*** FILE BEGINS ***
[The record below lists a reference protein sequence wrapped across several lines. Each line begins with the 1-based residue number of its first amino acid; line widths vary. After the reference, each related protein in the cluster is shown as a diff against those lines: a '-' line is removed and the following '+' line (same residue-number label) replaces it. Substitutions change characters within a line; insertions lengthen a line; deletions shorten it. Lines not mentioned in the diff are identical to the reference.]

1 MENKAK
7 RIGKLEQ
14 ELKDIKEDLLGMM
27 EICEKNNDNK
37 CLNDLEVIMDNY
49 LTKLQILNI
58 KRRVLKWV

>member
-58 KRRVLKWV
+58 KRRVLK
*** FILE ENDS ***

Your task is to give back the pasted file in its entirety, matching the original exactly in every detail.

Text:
[The record below lists a reference protein sequence wrapped across several lines. Each line begins with the 1-based residue number of its first amino acid; line widths vary. After the reference, each related protein in the cluster is shown as a diff against those lines: a '-' line is removed and the following '+' line (same residue-number label) replaces it. Substitutions change characters within a line; insertions lengthen a line; deletions shorten it. Lines not mentioned in the diff are identical to the reference.]

1 MENKAK
7 RIGKLEQ
14 ELKDIKEDLLGMM
27 EICEKNNDNK
37 CLNDLEVIMDNY
49 LTKLQILNI
58 KRRVLKWV

>member
-58 KRRVLKWV
+58 KRRVLK